Saturday, November 22, 2008

Still Going

I'm happy to report that I haven't cheated yet, nor am I missing Starbucks. I'm thinking of extending my Week of No Starbucks to two weeks. I am not completely sure about that yet, but I have entertained the thought.

I have fully realized now that going to Starbucks three or four times a week was a mere habit. Yes, I enjoyed having caffeinated drinks and spending time with friends or doing homework, but it was a habit nontheless. It's alarmingly easy to fall into a routine. This is something transcendentalists despise about society. We live lives of routine, and it's a great deal easier to simply go through the motions and to follow your routine rather than to break it. I think this is why transcendentalists go out into the wilderness or merely wander---this is the antithesis of routine. It's impossible to know what you'll do the next day or where to end up next. In the "real" world, though, we know precisely what we're going to do the next day; we will wake up, go to work or school, come home, go to bed, and repeat it all again day after day after day. I'm not condemning routine; I'm simply making observations. In a way it can be comforting. But it can sometimes get boring. In my Intro to Drama class, we were recently discussing Hamlet. In the pivotal scene of this play, he asks himself the well-known question: "To be or not to be?" Although for most of us it has never become quite that drastic, my teacher observed that at some point in our lives, we have stood in front of the mirror and asked ourselves, "Who am I? Is this all? I'm not happy with my life; will it ever change?" Everyone has probably experienced a moment such as this one. We become temporarily dissatisfied with our lives and how mundane we think they are and we wonder if they'll ever take a different path. The great majority, however, stop at this and resume their lives, no matter how dissatisfied they may be. This is where transcendentalists differ. They make a concious decision to propel their life down a path directly opposite of the one on which they have been walking. Chris McCandless is a shining example of this: he became dissatisfied with his affluent lifestyle and college education. He donated the remainder of his college funds to OXFAM and left to wander the US for two years, later venturing into the Alaskan wilderness and eventually dying there. Many suspect he died peacefully, however: after twenty or so years of living his life the way he was expected to, he was finally living for himself and going down the path that he chose. He broke the routine.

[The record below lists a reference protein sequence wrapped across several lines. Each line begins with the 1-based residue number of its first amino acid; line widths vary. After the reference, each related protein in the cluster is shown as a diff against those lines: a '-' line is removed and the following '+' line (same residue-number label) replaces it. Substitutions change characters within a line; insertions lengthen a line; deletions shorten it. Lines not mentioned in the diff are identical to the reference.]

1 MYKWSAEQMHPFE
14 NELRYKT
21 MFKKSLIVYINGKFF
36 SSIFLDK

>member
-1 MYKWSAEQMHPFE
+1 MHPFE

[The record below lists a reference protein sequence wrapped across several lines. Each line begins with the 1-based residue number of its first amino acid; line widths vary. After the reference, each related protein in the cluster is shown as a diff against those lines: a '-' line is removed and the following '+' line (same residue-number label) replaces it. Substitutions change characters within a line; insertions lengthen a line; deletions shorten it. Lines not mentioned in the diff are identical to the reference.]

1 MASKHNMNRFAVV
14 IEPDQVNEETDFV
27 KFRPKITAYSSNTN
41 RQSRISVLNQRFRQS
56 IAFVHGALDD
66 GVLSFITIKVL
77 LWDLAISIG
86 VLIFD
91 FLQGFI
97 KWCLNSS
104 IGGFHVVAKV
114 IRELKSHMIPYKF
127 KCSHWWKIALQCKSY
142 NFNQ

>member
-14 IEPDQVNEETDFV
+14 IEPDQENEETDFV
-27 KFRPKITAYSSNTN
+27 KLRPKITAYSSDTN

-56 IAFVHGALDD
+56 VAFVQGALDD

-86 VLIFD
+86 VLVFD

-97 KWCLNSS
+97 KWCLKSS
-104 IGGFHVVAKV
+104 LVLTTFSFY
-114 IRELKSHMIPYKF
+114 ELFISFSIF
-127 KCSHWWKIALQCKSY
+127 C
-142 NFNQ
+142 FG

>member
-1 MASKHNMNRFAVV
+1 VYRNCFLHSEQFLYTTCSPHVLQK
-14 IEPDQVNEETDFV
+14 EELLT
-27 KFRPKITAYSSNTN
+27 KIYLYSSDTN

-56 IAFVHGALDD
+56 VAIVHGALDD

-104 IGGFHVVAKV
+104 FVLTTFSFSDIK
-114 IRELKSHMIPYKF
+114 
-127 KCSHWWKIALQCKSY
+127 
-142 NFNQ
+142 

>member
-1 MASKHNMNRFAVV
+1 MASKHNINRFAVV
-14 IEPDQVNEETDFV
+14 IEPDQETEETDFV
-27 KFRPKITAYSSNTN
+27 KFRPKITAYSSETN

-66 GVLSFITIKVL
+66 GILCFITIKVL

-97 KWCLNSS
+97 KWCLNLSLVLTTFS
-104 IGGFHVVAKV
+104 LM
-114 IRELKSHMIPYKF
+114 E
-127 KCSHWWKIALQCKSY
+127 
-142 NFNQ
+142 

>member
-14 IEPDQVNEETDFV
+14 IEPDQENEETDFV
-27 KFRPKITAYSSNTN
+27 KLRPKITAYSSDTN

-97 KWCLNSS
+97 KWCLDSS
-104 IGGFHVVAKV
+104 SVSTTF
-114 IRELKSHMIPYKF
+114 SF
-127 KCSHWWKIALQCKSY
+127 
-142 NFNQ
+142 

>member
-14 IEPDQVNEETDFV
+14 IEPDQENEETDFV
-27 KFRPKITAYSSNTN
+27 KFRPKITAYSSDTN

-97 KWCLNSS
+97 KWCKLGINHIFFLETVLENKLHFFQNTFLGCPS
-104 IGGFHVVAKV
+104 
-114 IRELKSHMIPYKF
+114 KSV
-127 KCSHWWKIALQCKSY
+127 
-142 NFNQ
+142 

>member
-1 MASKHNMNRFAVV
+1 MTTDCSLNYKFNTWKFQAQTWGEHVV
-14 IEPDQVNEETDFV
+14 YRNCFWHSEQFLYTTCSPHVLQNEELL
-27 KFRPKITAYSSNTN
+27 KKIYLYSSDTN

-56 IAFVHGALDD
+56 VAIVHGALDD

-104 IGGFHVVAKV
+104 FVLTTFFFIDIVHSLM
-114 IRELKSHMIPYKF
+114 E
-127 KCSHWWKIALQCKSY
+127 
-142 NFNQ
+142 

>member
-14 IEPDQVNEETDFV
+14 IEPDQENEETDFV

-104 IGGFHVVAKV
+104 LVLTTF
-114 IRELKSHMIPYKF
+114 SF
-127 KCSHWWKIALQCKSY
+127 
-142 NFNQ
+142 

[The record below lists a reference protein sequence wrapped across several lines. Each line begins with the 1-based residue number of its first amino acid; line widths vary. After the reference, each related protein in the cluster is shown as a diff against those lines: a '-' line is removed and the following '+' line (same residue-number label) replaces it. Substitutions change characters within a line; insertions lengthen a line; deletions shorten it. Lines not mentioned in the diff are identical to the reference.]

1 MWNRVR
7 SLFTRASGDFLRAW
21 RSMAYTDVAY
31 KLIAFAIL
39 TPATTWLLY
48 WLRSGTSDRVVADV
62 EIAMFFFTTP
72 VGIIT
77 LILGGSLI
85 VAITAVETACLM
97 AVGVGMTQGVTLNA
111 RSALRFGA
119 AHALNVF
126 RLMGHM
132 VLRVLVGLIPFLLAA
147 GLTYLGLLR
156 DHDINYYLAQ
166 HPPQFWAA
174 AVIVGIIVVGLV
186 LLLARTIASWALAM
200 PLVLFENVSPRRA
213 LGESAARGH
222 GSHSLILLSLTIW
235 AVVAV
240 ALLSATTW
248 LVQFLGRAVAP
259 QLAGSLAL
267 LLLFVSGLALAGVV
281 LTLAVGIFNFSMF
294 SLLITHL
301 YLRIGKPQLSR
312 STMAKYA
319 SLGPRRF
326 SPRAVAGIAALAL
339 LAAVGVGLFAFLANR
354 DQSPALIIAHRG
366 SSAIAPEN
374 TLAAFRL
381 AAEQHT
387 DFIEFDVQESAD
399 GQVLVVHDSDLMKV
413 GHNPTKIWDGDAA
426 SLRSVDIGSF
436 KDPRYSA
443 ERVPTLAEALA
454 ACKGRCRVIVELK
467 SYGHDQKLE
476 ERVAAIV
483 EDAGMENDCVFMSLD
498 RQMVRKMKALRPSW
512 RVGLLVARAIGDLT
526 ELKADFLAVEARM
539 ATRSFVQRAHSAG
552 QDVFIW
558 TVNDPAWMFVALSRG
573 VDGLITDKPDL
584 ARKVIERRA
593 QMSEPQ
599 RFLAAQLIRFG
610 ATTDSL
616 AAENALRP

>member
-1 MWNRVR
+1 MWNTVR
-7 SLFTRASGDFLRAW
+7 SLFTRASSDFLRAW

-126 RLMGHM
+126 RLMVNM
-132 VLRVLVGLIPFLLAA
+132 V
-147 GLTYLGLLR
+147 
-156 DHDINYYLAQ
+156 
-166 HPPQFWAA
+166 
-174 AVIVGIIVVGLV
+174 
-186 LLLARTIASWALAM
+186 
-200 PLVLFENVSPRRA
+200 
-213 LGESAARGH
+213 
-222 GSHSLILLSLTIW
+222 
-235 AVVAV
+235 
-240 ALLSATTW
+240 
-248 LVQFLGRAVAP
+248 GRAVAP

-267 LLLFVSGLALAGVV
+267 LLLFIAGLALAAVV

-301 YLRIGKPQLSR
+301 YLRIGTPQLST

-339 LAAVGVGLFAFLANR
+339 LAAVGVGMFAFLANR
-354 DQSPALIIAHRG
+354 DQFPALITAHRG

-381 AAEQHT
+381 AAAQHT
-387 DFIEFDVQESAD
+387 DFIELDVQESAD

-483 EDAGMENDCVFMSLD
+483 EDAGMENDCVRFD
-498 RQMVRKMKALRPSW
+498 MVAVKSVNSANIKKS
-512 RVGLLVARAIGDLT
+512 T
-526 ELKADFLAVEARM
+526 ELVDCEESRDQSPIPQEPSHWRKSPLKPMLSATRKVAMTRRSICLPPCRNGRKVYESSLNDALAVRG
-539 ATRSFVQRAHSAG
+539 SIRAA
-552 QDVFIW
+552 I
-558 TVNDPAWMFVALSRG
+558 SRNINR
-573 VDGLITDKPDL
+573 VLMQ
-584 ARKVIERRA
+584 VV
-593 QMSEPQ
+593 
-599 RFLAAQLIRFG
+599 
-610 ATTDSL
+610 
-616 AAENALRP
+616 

Although merely giving up Starbucks cannot be compared to this, it is a way to break a part of my routine, however small it may be, and I like to think that I'm somewhat better off for it.


Kristin L said...

Amy--I admire your willpower. Thoreau encouraged his fellow human beings to "Simplify, simplify, simplify!" Do you feel that your life has been made simpler by eliminating this part of your routine?

ParkerH said...

You know, I don't think this can apply to me. I've never even had coffee, so... yeah. The thing is, if not having Starbuck's becomes your routine, the whole purpose is defeated. Does that make sense? And another thing... don't just go right back to doing the exact same thing. That would defeat the purpose too. Still, I think that you doing this is kinda cool.

amyw said...

@kristinl---Yes, I do feel like this part of my life has been made simpler. It's times like this, experimenting with giving up certain things for a certain amount of time, where you see just how much is necessary to live. We tend to embellish our lives when they don't really need to be embellished. So even if it's something small such as this, yes, it does simplify it! :)

@parkerh---I honestly hadn't thought of this before, that not having Starbucks could become a routine too. It's an interesting thanks! And I'm not going to go back to going there 3 or 4 times a week either. It's all about the happy medium, right? :)

morganw said...

Amy - Yes a happy medium is the key. Balance is important in all aspects of life. Without it, too many problems arise. However, sometimes your balance isn't necessarily someone else's. Balance is a tough thing to obtain and even tougher to mantain.